Mr. Monhonkey never speaks to the kids, because he thinks they are just a bunch of “babies” that can’t write stories. He speaks to them from behind a wall, and tells them that he doesn’t think that they can do it, tells them that they smell bad and that he would NEVER publish a story written by a bunch of secondary schoolers. Negative reinforcement at its finest. The kids roar with outrage that anyone could ever have the audacity to tell them that they can’t do something. It always sparks something in them, a divine interest in proving the grown-ups wrong. After that, it’s up to the storyteller to guide them through the creative process. Sorting through the children who are starving for attention, pulling muscles in their arms because they raise their hands with such ferocity with sparking ideas, and the quiet kids who are too embarrassed to share their ideas. There’s the art of getting the shy kids to share, yet when they do, they always seem to dazzle the class with their unique and quiet ideas. In the corner, a volunteer illustrated puts their words into stunning pictures, making the kids see their creations come to life.
The idea that these kids come up with are absolutely stunning. It takes a good thirty minutes to steer them away from writing about their favorite Pokemon or YouTube stars (seriously, what is with the youth today and wanting to be youtube stars?) but after that painful time, they dust off the cobwebs of the original parts of their brains and come up with things that adults wouldn’t be able to dream of. The other day, as a group, we wrote a story about Jack the three-legged ghost cow. Jack had a best friend who was a Pig with a ghost tail, and together they were teaming up to build a robotic leg for Jack so that he could be a four-legged ghost cow. Ironically, Jack, the Ghosts cow’s biggest fear was flying, and he’s a ghost! It’s a brilliant idea, with conflict, dialogue, intriguing characters and it’s their very own. As volunteers we act as guides, helping them cross their t’s and dot their i’s. After an hour of contracting the first half of the story, we split up into small groups of two or three, and we help them either finish the story, illustrate the story on their own, or write their own ideas down. It doesn’t matter what they do, as long as they are creative, and now that we have spent an hour exercising those creative muscles, they are aching to make something of their own.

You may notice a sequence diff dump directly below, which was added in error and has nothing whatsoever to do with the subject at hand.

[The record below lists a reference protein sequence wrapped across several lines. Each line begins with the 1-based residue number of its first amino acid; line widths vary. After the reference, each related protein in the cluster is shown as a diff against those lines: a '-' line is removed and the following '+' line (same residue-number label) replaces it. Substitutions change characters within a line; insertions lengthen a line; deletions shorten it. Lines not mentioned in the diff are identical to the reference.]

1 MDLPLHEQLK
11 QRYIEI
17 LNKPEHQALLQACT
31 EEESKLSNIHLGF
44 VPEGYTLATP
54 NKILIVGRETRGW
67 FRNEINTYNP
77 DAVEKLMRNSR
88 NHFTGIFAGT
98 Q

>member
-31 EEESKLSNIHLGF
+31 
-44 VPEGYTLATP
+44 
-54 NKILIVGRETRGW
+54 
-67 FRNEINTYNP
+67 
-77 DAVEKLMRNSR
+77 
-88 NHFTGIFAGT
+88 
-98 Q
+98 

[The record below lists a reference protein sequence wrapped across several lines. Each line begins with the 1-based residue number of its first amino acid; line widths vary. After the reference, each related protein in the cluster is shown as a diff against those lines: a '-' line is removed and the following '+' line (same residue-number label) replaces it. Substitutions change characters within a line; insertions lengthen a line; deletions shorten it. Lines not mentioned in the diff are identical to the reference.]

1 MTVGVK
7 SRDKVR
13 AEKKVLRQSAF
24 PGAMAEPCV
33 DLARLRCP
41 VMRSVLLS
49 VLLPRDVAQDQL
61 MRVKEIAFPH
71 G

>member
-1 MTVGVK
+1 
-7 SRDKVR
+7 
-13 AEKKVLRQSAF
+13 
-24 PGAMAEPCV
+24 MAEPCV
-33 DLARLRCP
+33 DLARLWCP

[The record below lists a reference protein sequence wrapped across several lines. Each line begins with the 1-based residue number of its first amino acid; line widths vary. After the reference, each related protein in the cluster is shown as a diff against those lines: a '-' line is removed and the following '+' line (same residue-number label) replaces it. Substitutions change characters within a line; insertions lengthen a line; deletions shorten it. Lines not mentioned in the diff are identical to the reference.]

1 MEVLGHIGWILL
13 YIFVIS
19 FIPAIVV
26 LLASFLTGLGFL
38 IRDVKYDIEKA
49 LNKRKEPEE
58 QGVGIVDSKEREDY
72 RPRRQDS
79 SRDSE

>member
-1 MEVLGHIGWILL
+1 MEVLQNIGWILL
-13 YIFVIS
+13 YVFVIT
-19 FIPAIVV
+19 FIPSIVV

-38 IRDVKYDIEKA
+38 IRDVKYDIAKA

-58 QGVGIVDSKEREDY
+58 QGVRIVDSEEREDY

It’s an insanely rewarding experience, watching these kids come in with a sense of wonder, and leaving with the confidence and awe that they just created something. Their VERY OWN book.
Throughout the process there are questions of “will we see Mr. Makonkey,” “do you think he will publish our book,” “Mr. Makonkey seems like the worst,” and the occasional, “why do you have a funny American accent.” They are in a complete state of excitement and wonder as we chug along through the two-hour process, but as we go along you see the confidence building in their own original ideas and thoughts. The sheer pleasure of proving an editor wrong. It breaks them out of their shell and makes them realize their potential. Gone are the cliches of YouTubers, and Pokemon, what is left is a brilliant three-legged ghost cow on his way to getting a new leg.